There is still hope to bring your PS3 back, though, at least long enough to get your data off. You need to do exactly what the circuit-board manufacturers do: remelt the solder-joints to form solder-balls, then re-cool them to reform the connections - this is called reflowing. Ideally, you'd like to use a professional reflow-oven; however, these cost tens-of-thousands of dollars, so unless you know someone who works for a circuit board manufacturer and can get you some time in their reflow oven, you'll either have to send it in to a professional, or do it the less reliable way: in your home oven. (though this is still much more reliable than the method others recommend: using a heat-gun. That will be much faster, but do a much poorer job and probably cost more)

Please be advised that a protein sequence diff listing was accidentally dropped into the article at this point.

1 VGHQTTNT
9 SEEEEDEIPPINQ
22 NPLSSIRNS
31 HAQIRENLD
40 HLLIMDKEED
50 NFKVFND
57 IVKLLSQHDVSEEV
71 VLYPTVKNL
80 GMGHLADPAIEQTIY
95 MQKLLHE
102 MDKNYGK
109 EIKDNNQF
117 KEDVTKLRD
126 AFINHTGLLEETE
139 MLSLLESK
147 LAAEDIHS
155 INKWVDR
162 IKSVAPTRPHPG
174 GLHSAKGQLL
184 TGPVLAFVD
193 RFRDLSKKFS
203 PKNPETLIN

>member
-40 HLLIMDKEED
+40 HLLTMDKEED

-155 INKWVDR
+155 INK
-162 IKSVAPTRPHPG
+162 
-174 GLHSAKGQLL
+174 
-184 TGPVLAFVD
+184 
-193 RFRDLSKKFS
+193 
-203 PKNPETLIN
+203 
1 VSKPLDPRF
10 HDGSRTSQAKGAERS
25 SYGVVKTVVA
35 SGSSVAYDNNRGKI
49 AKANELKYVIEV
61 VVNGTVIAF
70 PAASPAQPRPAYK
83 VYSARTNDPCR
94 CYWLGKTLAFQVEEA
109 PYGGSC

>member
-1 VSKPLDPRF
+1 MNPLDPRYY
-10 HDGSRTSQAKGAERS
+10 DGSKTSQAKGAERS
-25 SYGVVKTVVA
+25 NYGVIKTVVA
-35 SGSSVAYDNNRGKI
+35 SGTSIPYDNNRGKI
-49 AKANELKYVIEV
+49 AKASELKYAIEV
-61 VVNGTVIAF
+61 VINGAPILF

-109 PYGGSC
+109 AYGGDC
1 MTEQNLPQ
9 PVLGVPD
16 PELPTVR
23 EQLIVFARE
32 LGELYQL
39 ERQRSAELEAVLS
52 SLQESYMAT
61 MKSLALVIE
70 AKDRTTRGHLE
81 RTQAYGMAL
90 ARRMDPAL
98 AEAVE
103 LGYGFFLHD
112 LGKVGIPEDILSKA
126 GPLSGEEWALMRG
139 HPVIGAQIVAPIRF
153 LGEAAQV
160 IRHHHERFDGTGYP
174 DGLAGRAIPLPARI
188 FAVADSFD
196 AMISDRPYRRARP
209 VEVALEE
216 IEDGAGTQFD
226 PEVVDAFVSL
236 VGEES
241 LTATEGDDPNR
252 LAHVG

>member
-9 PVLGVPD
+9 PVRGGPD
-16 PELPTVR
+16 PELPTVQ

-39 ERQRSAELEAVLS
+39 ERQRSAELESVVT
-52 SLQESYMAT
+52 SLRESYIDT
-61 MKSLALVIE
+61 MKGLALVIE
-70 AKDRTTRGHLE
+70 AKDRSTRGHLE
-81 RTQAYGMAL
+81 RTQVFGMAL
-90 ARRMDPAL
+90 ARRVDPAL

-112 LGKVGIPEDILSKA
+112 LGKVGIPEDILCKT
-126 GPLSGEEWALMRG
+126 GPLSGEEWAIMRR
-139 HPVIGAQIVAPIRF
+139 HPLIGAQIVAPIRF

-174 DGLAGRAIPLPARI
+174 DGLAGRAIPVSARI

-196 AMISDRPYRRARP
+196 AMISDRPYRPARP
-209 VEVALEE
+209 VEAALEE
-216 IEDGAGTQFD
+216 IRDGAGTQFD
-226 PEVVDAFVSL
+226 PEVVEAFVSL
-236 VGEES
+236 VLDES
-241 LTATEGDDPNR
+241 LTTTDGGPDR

The above link gives detailed instructions on reflowing a PS3 board in a home-oven. However, before you do that, some caveats:

  • Follow the directions very carefully! I cannot stress this enough!
    • Reflowing is a very finicky process, and if you heat your board even a few degrees too hot or cold, or cool it down too fast or too slow, it won't work and could even wreck your board. Also, if you don't properly protect some of the components, they will melt.
    • Many home ovens do not display accurate temperatures, so getting a separate thermometer (as recommended in the article) is a must.
    • Even small amounts of moisture on the board can cause it to warp and wreck the board when reflowing, so do not skip the pre-bake step. This step takes 4-8 hours, so allot yourself some time. But remember, you should never keep your oven on over night while you are sleeping (for any reason).